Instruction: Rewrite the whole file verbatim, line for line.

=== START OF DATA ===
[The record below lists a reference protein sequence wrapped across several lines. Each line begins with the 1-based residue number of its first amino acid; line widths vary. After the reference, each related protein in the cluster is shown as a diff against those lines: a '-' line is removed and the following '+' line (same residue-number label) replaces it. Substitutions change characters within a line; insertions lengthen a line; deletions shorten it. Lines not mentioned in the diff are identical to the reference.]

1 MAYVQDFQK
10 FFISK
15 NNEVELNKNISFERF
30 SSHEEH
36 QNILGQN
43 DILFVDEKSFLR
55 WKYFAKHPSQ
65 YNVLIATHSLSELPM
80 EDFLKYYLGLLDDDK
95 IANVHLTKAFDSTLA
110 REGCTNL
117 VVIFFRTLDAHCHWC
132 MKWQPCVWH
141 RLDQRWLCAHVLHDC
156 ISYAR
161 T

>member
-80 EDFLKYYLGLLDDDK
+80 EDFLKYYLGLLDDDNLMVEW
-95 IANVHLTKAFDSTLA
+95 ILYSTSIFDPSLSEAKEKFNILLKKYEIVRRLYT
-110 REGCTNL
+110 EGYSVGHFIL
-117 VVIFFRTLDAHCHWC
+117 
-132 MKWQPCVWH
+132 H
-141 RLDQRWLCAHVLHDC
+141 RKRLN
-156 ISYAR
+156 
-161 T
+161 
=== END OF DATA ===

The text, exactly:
[The record below lists a reference protein sequence wrapped across several lines. Each line begins with the 1-based residue number of its first amino acid; line widths vary. After the reference, each related protein in the cluster is shown as a diff against those lines: a '-' line is removed and the following '+' line (same residue-number label) replaces it. Substitutions change characters within a line; insertions lengthen a line; deletions shorten it. Lines not mentioned in the diff are identical to the reference.]

1 MAYVQDFQK
10 FFISK
15 NNEVELNKNISFERF
30 SSHEEH
36 QNILGQN
43 DILFVDEKSFLR
55 WKYFAKHPSQ
65 YNVLIATHSLSELPM
80 EDFLKYYLGLLDDDK
95 IANVHLTKAFDSTLA
110 REGCTNL
117 VVIFFRTLDAHCHWC
132 MKWQPCVWH
141 RLDQRWLCAHVLHDC
156 ISYAR
161 T

>member
-80 EDFLKYYLGLLDDDK
+80 EDFLKYYLGLLDDDNLMVEW
-95 IANVHLTKAFDSTLA
+95 ILYSTSIFDPSLSEAKEKFNILLKKYEIVRRLYT
-110 REGCTNL
+110 EGYSVGHFIL
-117 VVIFFRTLDAHCHWC
+117 
-132 MKWQPCVWH
+132 H
-141 RLDQRWLCAHVLHDC
+141 RKRLN
-156 ISYAR
+156 
-161 T
+161 